Here are some examples of salient points or rules that are usually covered by a plan:_ All adverse incidents or accidents should be reported to management or to an employee's immediate supervisor. _ All workers must wear the standard or prescribed personal protective equipment (PPE) such as hard hats, overalls, safety shoes, etc. _ Workplaces must be kept clean and efficient. _ Proper conduct and professional decorum must be observed by all workers at all times. No horseplay or other types of disruptive activity are allowed. _ Possession and/or consumption of alcohol and/or illegal substances are strictly prohibited in the workplace. _ Those who are unfit for work or whose abilities to perform work accurately and efficiently may not be permitted to enter the workplace. _ All equipment used should be returned to their proper storage after use. These are just some of the usual rules and guidelines contained in the plans. They would vary from company to company, depending on the industry or field the business is engaged in, but the basic principles of safety, sanitation and efficiency are included in any safety management plan template.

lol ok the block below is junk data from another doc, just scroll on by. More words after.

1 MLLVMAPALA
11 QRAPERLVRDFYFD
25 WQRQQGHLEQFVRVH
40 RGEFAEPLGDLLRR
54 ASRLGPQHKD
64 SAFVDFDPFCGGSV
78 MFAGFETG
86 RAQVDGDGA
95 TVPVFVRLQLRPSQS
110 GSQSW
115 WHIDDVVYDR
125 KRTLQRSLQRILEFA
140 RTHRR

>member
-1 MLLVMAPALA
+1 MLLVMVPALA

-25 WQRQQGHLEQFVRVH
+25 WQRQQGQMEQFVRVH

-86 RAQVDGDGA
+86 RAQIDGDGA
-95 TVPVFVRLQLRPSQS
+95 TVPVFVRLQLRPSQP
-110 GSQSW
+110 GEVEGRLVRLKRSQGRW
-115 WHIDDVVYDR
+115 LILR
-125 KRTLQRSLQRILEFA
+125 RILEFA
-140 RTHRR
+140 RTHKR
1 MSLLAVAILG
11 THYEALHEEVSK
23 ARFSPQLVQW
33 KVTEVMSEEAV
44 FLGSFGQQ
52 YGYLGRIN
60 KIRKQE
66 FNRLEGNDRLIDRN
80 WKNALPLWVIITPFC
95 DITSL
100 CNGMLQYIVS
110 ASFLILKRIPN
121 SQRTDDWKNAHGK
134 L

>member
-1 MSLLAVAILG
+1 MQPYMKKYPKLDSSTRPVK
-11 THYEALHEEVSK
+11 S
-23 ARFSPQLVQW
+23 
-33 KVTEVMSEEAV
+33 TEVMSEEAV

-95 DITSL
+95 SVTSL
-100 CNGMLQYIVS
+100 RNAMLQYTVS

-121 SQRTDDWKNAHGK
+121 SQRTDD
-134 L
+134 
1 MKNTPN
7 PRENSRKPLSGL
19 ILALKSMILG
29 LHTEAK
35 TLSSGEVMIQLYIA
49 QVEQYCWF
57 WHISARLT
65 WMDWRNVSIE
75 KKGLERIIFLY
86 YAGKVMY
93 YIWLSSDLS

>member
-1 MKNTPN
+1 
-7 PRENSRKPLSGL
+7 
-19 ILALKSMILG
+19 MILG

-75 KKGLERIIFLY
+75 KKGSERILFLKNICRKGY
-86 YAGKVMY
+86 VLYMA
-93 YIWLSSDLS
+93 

Another disadvantage is that a template in some instances can be a waste of time and ineffective. Most templates appear to be extensive but when closely evaluated, are unnecessary sections that are irrelevant to your planning needs. As you eliminate those unimportant parts, it will leave you with an incomplete business plan outline that's close to being useless. Sometimes you have to forget about performance numbers, growth projections and other typical "pie in the sky" business plan drivel and focus on the one basic necessity that all small businesses (including start_ups) need in order to grow and thrive: Ways to bring in the cash. And if you're just starting out, this will be even more critical to your success since the most important activities of any new business are to generate prospective customers, sell them products and services to keep the business growing. Far too many entrepreneurs believe that by using downloaded templates, they can cut short the planning process and cut down the planning cost. Keep in mind, the real value of doing a business plan is not having the finished product, but the process of research and thinking about your business in a systematic way. A template alone is not enough to make a good plan it takes other variables such as the skills of writer, planning skills and tools working together for the best outcome. Although templates are one of the most helpful things that happened in business planning, before you even consider using one for your plan, decide if it limits your imagination or flexibility to grow your business.